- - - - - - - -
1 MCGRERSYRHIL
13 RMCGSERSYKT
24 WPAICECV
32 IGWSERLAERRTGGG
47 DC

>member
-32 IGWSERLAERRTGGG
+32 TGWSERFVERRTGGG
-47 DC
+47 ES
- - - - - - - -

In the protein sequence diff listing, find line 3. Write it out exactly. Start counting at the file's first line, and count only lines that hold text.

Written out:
24 WPAICECV